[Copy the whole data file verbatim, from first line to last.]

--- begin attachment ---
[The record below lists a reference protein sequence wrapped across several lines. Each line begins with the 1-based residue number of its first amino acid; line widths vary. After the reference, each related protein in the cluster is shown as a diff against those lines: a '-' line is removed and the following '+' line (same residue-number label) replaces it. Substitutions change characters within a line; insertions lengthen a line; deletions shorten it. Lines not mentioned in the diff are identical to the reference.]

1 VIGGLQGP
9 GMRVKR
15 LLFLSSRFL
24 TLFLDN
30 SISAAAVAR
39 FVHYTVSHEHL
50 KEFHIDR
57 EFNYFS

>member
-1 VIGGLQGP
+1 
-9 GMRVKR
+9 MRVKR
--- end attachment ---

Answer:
[The record below lists a reference protein sequence wrapped across several lines. Each line begins with the 1-based residue number of its first amino acid; line widths vary. After the reference, each related protein in the cluster is shown as a diff against those lines: a '-' line is removed and the following '+' line (same residue-number label) replaces it. Substitutions change characters within a line; insertions lengthen a line; deletions shorten it. Lines not mentioned in the diff are identical to the reference.]

1 VIGGLQGP
9 GMRVKR
15 LLFLSSRFL
24 TLFLDN
30 SISAAAVAR
39 FVHYTVSHEHL
50 KEFHIDR
57 EFNYFS

>member
-1 VIGGLQGP
+1 
-9 GMRVKR
+9 MRVKR